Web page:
OUSD (R&E) CRITICAL TECHNOLOGY AREA(S): Advanced Computing and Software; Microelectronics; Human-Machine Interfaces
OBJECTIVE: The objective of this topic is to develop applied research toward an innovative capability to conduct the research, development, and assessment of a Global Navigation Satellite System (GNSS) based tracking system that consists of a transmitter attached to a target that broadcasts its location to a ground-based receiver. Even though this technology currently exists and is available commercially there is a need to develop a government specific version that transmits on currently unsupported frequencies.
IMPORTANT: For SOCOM instructions: please visit: https://www.defensesbirsttr.mil/SBIR-STTR/Opportunities/. Go to the bottom of the page and click the tab for “DoD SBIR 23.4 Annual”. Once there, go to “SOCOM SBIR 23.4 – Release 4”.
DESCRIPTION: The primary use case is to mount the transmitter on a small Unmanned Aerial System (UAS) (group 1-3) to provide time, space, position information (TSPI) truth data, real time, to a ground-based receiver. An important feature of the requested system, that sets it apart from commercially available systems, is the ability to transmit on currently unsupported frequencies or the ability to adjust the transmitter frequency. Other important design considerations include size, weight, power, and cost (SWaP-C), transmitter battery life, and transmitter range. As a part of this feasibility study, the proposers shall propose system designs based on the following minimum key system attributes:
- Transmitter to broadcast GNSS based location messages to a ground based receiver.
- Transmitter less than 200 grams inclusive of antenna.
- Receiver less than 5 pounds.
- Obtain location data using any combination of GNSS L1 constellations (i.e. Global Positioning System (GPS), Globalnaya Navigazionnaya Sputnikovaya Sistema (GLONASS), BeiDou, and Galileo).
- Range of more than 20kilometers
- Transmitter to operate in Ultra High Frequency band.
- The receiver shall output location data to another device in real time via a wired or wireless connection using non-proprietary connectors/cables or protocols.
- Present output location via cable with latitude/longitude Decimal Degrees format.
PHASE I: Conduct a feasibility study to assess what is in the art of the possible that satisfies the requirements specified in the above paragraphs entitled “Objective” and “Description.”
The objective of this USSOCOM Phase I Small Business Innovation Research (SBIR) effort is to conduct and document the results of a thorough feasibility study (“Technology Readiness Level 3”) to investigate what is in the art of the possible within the given trade space that will satisfy a needed technology. The feasibility study should investigate all options that meet or exceed the minimum performance parameters specified in this write up. It should also address the risks and potential payoffs of the innovative technology options that are investigated and recommend the option that best achieves the objective of this technology pursuit. The funds obligated on the resulting Phase I SBIR contracts are to be used for the sole purpose of conducting a thorough feasibility study using scientific experiments and laboratory studies as necessary. Operational prototypes will not be developed with USSOCOM SBIR funds during Phase I feasibility studies. Operational prototypes developed with other than SBIR funds that are provided at the end of Phase I feasibility studies will not be considered in deciding what firm(s) will be selected for Phase II.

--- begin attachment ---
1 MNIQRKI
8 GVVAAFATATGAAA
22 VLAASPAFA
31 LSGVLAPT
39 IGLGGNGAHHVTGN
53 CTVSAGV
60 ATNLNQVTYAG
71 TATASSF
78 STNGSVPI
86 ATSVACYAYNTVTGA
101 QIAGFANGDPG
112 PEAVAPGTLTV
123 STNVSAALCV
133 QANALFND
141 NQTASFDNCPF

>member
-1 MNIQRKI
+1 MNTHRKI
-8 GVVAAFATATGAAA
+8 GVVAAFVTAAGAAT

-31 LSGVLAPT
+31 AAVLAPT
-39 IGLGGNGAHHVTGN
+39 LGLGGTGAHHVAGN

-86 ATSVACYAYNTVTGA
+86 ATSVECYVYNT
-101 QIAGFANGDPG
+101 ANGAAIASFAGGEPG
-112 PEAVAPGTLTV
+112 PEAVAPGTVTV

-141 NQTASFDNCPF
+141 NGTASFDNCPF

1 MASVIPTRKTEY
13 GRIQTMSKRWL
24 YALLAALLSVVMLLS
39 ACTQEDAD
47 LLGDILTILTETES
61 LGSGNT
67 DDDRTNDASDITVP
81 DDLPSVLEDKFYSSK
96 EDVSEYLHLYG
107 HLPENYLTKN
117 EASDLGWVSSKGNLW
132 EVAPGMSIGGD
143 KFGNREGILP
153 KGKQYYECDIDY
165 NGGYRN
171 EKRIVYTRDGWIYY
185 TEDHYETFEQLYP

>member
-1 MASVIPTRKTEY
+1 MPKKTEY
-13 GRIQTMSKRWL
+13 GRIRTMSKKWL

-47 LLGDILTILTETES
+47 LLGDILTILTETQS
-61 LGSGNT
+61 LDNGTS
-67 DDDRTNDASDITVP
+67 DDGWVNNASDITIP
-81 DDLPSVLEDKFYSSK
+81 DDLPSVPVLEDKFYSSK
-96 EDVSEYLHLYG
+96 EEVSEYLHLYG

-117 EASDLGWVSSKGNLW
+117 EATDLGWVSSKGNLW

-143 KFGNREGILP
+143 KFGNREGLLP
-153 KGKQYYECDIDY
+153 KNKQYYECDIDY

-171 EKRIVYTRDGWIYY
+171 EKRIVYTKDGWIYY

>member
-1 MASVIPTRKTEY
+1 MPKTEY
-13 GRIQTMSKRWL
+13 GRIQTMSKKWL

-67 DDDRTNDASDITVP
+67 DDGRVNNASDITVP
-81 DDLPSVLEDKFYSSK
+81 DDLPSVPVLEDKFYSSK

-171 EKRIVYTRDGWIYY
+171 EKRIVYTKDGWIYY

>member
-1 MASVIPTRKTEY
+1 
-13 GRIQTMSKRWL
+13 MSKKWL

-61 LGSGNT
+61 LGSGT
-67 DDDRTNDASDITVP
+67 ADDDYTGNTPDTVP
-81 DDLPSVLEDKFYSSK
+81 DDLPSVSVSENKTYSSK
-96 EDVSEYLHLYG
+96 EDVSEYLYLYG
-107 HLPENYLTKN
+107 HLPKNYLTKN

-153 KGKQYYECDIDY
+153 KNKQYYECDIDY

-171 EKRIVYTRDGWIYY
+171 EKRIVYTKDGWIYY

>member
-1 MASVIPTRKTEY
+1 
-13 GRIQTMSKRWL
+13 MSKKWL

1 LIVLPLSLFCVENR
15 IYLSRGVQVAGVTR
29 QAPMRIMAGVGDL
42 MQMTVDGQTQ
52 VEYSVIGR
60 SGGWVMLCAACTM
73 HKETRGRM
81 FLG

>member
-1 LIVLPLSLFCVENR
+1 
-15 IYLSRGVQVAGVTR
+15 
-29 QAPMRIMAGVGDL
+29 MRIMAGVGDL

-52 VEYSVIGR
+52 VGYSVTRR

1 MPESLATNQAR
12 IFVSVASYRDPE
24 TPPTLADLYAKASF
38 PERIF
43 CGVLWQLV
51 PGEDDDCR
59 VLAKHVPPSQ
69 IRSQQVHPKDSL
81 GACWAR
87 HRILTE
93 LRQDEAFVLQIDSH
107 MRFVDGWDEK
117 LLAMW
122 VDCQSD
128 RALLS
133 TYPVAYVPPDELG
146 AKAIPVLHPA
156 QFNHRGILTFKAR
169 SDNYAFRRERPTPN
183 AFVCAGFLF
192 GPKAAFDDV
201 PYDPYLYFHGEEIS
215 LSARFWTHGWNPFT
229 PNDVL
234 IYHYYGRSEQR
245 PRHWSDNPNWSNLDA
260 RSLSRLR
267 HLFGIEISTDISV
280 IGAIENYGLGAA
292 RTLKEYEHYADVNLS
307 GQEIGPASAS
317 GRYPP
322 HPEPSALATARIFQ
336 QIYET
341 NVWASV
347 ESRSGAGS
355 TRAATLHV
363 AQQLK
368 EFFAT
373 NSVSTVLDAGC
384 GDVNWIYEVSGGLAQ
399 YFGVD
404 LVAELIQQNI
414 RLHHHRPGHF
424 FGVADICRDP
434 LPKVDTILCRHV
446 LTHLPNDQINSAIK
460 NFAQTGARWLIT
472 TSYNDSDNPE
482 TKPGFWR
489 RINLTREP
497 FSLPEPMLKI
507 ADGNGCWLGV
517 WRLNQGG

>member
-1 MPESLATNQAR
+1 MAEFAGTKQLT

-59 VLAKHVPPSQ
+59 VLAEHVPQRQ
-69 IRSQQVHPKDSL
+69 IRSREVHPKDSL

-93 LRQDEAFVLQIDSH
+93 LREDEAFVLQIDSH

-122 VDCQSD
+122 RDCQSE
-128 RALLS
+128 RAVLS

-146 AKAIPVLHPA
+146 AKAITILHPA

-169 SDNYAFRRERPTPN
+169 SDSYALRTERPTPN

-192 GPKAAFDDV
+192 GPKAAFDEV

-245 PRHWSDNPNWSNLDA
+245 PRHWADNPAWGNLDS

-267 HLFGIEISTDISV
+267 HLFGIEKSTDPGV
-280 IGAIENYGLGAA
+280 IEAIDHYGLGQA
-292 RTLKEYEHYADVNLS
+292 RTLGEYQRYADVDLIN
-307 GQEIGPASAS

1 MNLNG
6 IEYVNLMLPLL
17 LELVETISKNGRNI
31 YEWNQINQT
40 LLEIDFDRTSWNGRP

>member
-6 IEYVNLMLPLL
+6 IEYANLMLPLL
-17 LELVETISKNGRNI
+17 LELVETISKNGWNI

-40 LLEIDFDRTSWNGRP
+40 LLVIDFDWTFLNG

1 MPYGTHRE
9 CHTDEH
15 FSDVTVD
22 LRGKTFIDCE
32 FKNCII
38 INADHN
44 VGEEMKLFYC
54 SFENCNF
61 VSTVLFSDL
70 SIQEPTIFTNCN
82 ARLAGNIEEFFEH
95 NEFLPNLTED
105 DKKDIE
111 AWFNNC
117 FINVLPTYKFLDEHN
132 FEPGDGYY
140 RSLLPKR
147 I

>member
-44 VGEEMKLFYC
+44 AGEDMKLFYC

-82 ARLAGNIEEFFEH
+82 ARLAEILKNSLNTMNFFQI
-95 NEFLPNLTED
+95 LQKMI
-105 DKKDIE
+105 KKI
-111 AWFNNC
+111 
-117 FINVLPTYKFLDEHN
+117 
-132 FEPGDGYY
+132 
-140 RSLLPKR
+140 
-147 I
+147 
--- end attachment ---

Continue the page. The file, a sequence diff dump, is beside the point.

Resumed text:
PHASE II: Develop, install, and demonstrate a prototype system determined to be the most feasible solution during the Phase I feasibility study on an Out-of-Band GNSS Tracker.
PHASE III DUAL USE APPLICATIONS: This system could be used in a broad range of military applications where real time tracking is required and any other application that can benefit from real time tracking outside of typical frequencies and potential interferers.
“A GNSS-GSM Integrated Location Tracking System”, Research Gate – Feb 2014
KEYWORDS: counter unmanned aerial system; counter unmanned aircraft system; counter uncrewed aerial system; counter uncrewed aircraft system; unmanned aerial system; unmanned aircraft system; uncrewed aerial system; uncrewed aircraft system; unmanned air vehicles; uncrewed air vehicle; GNSS; track; tracker; tracking; real time; geolocation; drones; situational awareness; aerial systems; aerial vehicles; autonomous vehicles